join the EU. This all made Erdogan wildly popular. It was like he came onto a boat that was listing, and taking on water, and managed get the water out of the boat and made the boat sail straight again. So for many years, you could see why a man like this became as powerful as he became But then he went too far. Over the next ten years, Turkey continued
to grow economically but Erdogan started pushing more Islamist and authoritarian policies. He was quoted saying he did not believe
men and women were equal and that women are meant to be mothers. His government also began arresting protesters
and journalists under the guise of anti-terrorism laws. This stirred unrest in Turkey’s more liberal
urban areas. In 2013, there was a small, peaceful demonstration
in Istanbul’s Gezi park to protest Erdogan’s plans to reconstruct military barracks that
would include a shopping center and a mosque. Seeing the demonstration as opposition, Erdogan
sent in riot police to remove the protesters which quickly attracted more protesters. And it got bigger and bigger because it became
a proxy. From a protest over a park to a protest of
Erdogan, against how religious he was becoming… And it got violent Previsouly he had not been a brutal ruler. After this, he became a brutal one. Erdogan began removing Ataturk’s secular laws more aggressively. He ended the ban on wearing headscarves, tightened
restrictions on alcohol sales, and freed mosques from government control. Then in 2014, Erdogan was elected president
which in Turkey, is a ceremonial role with little real power. But that didn’t put an end to the arrests
made across the country, which indicated that Erdogan was still in charge. And there were two groups of people who are
terrified by this one were the kind of secular Turks who look back to Ataturk and said what
the hell is happening to our country?! And the other was the military and they were the ones, again, who believe that their core mission in life was to keep Turkey secular and that he was a threat. So in July 2016, they staged a coup and it
almost worked. There was one problem — the military couldn’t
get the public’s support this time. Erdogan had found a way to reach his supporters… I want to encourage my people to the streets and invite them to the airports. And together as people gather, to show them, by letting them come with their tanks, to see what they are going to do, do it right there to the people. Erdogan had this amazing moment where he used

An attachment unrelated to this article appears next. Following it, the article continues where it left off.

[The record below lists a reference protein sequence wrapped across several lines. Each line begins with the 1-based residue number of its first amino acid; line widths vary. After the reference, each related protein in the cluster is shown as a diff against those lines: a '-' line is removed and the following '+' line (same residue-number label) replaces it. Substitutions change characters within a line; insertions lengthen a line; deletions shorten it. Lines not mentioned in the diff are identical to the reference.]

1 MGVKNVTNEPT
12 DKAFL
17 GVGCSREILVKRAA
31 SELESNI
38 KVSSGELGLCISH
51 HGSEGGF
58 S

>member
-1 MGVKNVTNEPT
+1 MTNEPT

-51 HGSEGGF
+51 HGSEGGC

face time on his iPhone to kind of rally the country defend the country defend us against the military, come Turks, come to me, come rally around me. and it worked. You had secular Turks for the first time in
years defend Erdogan. You have religious Turks literally stream
from mosques into the streets to fight the military. The military overstepped, you had Turkish
F-16s fire rockets and missiles at parliament, Turkish tanks fired on people on the streets. That was very effective for him. Erdogan emerged from the fighting more popular
than ever and ramped up his purge of the opposition. More than 100,000 journalists, academics,
military officers, and politicians have been arrested since the coup attempt; tens of thousands
remain in detention. This brings us to the recent referendum, which
follows Erdogan’s post-coup popularity. He set it in motion to acquire more power
and make it permanent. But the vote was much closer than he it was
anticipated, suggesting that much of the country wants to hold onto the secular Turkey created
by Ataturk and they are willing to fight for it. I think you’re gonna have the inevitable
tension between a president who believes he’s entitled to more power, taking more and more
of it, and what remains a somewhat secular country not comfortable giving him that power. Do those tensions
play out politically in the courts or in the streets. If it’s actual fighting and violence then
what we know as a democratic Turkey will be be over.